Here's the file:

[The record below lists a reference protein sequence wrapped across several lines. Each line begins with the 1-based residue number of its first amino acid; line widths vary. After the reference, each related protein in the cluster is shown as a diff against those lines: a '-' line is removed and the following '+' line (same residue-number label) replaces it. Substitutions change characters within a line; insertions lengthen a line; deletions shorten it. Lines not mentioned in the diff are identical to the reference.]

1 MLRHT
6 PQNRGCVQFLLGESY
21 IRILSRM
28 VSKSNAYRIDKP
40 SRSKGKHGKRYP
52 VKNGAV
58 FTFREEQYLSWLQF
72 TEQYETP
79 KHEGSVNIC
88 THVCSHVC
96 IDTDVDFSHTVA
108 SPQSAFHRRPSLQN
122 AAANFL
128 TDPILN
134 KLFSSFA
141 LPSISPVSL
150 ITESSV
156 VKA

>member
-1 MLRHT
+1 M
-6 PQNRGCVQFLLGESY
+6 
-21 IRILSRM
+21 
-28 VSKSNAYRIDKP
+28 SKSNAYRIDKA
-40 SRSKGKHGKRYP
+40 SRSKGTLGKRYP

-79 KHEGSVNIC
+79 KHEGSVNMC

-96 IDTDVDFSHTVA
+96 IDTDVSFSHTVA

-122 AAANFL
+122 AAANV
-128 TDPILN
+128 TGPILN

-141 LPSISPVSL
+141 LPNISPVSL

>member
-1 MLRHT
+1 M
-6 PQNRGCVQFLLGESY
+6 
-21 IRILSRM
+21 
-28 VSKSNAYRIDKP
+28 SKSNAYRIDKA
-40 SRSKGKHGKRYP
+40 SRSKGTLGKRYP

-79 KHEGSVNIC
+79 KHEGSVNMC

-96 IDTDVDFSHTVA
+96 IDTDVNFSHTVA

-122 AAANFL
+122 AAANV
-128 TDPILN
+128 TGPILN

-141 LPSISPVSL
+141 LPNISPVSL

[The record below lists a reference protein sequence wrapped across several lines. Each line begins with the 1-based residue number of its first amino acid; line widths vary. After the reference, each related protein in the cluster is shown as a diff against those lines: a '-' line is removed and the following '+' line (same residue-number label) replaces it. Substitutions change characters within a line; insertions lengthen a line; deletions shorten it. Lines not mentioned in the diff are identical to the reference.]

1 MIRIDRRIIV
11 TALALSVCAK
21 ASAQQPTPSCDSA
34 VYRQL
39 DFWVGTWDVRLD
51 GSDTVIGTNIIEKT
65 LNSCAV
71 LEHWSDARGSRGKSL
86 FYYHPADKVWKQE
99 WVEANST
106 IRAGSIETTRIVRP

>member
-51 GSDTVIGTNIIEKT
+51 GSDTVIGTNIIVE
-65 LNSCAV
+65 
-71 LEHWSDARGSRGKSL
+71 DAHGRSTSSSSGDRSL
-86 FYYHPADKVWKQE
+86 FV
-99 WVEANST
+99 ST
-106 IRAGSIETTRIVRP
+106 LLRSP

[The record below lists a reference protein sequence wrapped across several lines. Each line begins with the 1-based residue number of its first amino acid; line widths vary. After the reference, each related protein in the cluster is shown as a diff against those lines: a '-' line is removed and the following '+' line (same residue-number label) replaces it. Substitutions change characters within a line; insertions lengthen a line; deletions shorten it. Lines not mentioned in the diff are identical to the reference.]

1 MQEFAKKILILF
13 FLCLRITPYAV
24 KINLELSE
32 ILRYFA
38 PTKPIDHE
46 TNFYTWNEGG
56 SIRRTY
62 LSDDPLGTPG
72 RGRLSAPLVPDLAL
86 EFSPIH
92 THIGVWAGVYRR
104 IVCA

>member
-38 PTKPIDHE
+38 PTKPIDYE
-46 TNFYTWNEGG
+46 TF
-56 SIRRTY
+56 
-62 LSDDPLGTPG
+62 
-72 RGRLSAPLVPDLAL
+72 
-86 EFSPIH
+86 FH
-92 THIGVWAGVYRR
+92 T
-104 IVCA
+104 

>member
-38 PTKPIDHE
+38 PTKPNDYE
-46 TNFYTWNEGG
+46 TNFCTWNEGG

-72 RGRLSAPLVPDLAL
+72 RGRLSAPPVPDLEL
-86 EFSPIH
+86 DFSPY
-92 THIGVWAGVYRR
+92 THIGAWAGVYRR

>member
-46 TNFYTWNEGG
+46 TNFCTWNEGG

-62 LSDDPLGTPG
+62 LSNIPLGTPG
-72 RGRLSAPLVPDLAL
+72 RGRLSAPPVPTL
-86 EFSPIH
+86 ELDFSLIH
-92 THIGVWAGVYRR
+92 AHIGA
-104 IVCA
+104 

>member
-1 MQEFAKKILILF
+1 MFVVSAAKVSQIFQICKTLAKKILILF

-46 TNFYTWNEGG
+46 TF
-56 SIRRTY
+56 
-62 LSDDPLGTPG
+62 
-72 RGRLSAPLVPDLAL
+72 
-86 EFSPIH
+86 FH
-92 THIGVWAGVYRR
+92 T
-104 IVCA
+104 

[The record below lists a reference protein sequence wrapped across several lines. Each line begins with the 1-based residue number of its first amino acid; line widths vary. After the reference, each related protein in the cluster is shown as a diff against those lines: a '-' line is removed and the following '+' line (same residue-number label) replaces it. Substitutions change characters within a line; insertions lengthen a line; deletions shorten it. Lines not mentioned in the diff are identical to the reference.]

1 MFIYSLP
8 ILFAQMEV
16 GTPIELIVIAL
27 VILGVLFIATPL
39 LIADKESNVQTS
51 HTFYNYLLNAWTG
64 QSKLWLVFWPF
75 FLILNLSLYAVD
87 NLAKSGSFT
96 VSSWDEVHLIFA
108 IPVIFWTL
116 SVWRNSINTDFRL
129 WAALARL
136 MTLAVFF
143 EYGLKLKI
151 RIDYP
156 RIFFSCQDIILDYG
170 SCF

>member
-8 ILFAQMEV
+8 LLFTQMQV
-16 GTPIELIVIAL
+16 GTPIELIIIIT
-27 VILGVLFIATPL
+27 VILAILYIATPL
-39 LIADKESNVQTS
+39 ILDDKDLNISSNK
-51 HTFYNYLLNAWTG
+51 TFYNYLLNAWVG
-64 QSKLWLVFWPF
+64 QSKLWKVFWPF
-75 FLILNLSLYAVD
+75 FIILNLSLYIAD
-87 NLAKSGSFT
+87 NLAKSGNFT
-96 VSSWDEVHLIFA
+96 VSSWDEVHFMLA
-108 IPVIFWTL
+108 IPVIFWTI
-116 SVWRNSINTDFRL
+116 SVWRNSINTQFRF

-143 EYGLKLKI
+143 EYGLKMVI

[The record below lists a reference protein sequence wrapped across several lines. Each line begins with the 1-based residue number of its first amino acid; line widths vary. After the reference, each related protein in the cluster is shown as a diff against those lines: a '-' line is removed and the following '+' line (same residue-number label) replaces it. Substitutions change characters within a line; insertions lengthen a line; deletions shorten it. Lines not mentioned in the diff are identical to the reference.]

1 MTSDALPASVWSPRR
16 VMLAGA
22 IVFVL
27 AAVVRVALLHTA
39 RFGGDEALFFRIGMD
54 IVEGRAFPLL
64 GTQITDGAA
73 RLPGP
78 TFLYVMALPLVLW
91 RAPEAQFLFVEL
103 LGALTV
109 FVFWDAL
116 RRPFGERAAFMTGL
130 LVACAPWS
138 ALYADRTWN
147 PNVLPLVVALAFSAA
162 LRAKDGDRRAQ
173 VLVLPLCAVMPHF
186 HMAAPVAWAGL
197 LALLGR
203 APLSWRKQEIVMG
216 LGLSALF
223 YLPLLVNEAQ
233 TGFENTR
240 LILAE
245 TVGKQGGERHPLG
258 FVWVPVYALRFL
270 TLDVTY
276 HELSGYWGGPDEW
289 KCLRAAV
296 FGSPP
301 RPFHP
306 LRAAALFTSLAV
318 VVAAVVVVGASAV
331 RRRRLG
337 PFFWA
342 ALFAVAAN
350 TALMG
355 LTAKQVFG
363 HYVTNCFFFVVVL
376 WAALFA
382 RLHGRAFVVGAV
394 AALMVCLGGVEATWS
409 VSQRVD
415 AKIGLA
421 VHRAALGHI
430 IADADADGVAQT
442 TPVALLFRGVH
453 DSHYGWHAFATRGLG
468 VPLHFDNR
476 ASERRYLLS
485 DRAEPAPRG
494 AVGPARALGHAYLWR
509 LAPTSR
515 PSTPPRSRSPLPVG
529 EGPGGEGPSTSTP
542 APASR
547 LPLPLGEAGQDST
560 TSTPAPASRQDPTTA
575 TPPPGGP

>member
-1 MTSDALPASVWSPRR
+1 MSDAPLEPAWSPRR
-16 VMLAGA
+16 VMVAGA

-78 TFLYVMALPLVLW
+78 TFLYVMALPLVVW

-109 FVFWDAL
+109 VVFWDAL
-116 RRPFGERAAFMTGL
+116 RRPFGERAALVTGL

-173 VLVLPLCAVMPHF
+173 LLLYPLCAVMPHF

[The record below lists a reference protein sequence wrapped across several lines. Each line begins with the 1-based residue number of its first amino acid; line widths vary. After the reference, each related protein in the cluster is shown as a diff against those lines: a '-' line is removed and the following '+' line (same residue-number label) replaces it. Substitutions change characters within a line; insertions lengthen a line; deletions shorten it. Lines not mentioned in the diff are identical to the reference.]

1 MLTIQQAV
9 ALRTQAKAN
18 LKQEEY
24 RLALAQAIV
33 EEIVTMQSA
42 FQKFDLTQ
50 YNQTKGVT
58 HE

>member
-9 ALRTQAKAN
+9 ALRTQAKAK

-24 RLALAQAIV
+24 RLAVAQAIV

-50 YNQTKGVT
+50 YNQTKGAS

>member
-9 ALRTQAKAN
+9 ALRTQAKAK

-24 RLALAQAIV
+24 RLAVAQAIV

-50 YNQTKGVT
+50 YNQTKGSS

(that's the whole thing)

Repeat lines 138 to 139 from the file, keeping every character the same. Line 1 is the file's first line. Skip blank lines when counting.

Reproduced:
+92 AHIGA
-104 IVCA